Two Swedish women mauled by dogs in a Camp Verde home in 2015 are suing for damages with the help of a California celebrity lawyer.
The violent incident left a foreign university student and her friend with scars and stacks of medical bills, .
"It was a very vicious attack," said Beverly Hills lawyer Perry Wander, who counts celebrities including Michael Madsen, Lindsay Lohan, and Warren Beatty among his clients. "We intend to go to trial if we can't recover fair compensation."
Alva Lantz and Lovisa Jansson seek $500,000 in compensation and damages from Derek and Lisa Marie Mina of Camp Verde, according to a federal complaint (below) filed in Arizona last week. It was first filed in California U.S. District Court in January before transferring to Arizona.
Lantz, who's from Sweden, attended Northern Arizona University as a foreign-exchange student and was living at the Minas' home on October 21, 2015, the day of the attack, Wander said.
Jansson was visiting from Sweden and had attended NAU in the past. While the Minases were at work, she came over to help get ready for a three-month road trip she and Lantz had planned.
Patches, one of the Minases' three dogs, was known to be aggressive and was kept in a cage throughout the day, the complaint states.
As Lantz and Jansson visited, Patches escaped from the cage and got into a fight with another dog, Ally.
Trying to help, Lantz opened the door to Patches' cage. The 50-pound dog "lunged" at her, knocking her to the floor.
"While on the ground, Ms. Lantz was stuck in the middle of the brutal dogfight and further attacked and bitten by both dogs," the complaint states.
Patches then bit Jansson as went to Lantz's aid.
"She felt an excruciating pain in her ankle; Patches was biting into her left leg and through her Achilles [tendon]," the complaint states. "Once she broke free of the dog's bite, she was unable to walk, became faint and fell to the ground."
She was soon able to "hop" to a phone and call 911. An ambulance, animal-control personnel and police arrived at a bloody scene with Lantz "immobilized on the ground."
Each received stitches for the bites after being driven to a hospital.
They began their road trip as scheduled, starting California, but had to make doctors' visits along the way, Wander said.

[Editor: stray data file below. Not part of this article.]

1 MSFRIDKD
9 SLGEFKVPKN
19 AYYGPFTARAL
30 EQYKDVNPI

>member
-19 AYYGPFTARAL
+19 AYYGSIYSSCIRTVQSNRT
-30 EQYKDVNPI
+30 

Jansson has since needed three separate surgeries to remove bone fragments and some of Patches' teeth from her ankle, Wander said.
Wander allowed the Phoenix New Times to review photographs of the women's injuries after agreeing not to publish them. The photos show that Jansson has several scars on her ankle and Lantz has extensive scars on her right hand, right ankle, and right knee.
Jansson's bites became infected, complicating her recovery. Both women are suffering ongoing range-of-motion or pain issues, and both reportedly have experienced mental anguish from the attack.
Patches was put down after the attack, Wander said. He was uncertain of the dogs' breeds.
Messages left for the Minas weren't returned. Lantz and Jansson, who ultimately returned home to Sweden, didn't return messages on social media; Wander said he advised them not to talk to the press directly.
The Minases were negligent in the attack because they didn't take the proper steps to control Patches, a dog they should have known was violent and prone to biting, the complaint alleges.
But Wander admitted his real target is their insurance company, CSAA Insurance Group, which has so far refused a settlement that the victims find acceptable.
In a demand letter he sent the company, which is a division of AAA Insurance, Wander pointed out that Arizona law makes dog owners "strictly liable" for injuries caused by the animals whether the owner knows the dog is vicious.
Because of that, the insurance company ought to settle the case fairly — but it hasn't, leading to the federal complaint, Wander said.
CSAA has been low-balling a possible settlement, refusing to even cover the women's combined medical bills in the United States of about $75,000, he said, much less the damages he believes the women deserved.
The company "has negotiated in bad faith," Wander claimed. "Their settlement offer was appalling ... They're taking advantage of the fact these women are young girls and are in Sweden."
Wander said he's unable to sue CSAA directly and that the Minases "should strongly encourage their insurance company to settle this case."
A message left with CSAA's media representative wasn't immediately returned.
Sean Olk, a California attorney who represented the Minases in that state, declined comment.
Hearings in the case have not yet been scheduled as of Monday.
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Read the complaint below: